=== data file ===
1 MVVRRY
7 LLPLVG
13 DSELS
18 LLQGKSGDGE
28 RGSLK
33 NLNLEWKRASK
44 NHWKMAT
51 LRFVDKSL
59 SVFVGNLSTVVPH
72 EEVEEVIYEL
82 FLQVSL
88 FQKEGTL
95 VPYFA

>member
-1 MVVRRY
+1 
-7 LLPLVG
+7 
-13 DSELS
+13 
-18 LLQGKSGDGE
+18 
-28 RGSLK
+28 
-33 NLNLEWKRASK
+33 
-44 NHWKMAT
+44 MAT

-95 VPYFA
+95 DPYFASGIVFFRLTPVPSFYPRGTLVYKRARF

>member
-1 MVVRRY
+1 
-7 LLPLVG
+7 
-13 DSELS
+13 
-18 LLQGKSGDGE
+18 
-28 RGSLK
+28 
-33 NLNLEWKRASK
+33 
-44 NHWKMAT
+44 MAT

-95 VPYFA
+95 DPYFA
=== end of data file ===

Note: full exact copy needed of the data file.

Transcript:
1 MVVRRY
7 LLPLVG
13 DSELS
18 LLQGKSGDGE
28 RGSLK
33 NLNLEWKRASK
44 NHWKMAT
51 LRFVDKSL
59 SVFVGNLSTVVPH
72 EEVEEVIYEL
82 FLQVSL
88 FQKEGTL
95 VPYFA

>member
-1 MVVRRY
+1 
-7 LLPLVG
+7 
-13 DSELS
+13 
-18 LLQGKSGDGE
+18 
-28 RGSLK
+28 
-33 NLNLEWKRASK
+33 
-44 NHWKMAT
+44 MAT

-95 VPYFA
+95 DPYFASGIVFFRLTPVPSFYPRGTLVYKRARF

>member
-1 MVVRRY
+1 
-7 LLPLVG
+7 
-13 DSELS
+13 
-18 LLQGKSGDGE
+18 
-28 RGSLK
+28 
-33 NLNLEWKRASK
+33 
-44 NHWKMAT
+44 MAT

-95 VPYFA
+95 DPYFA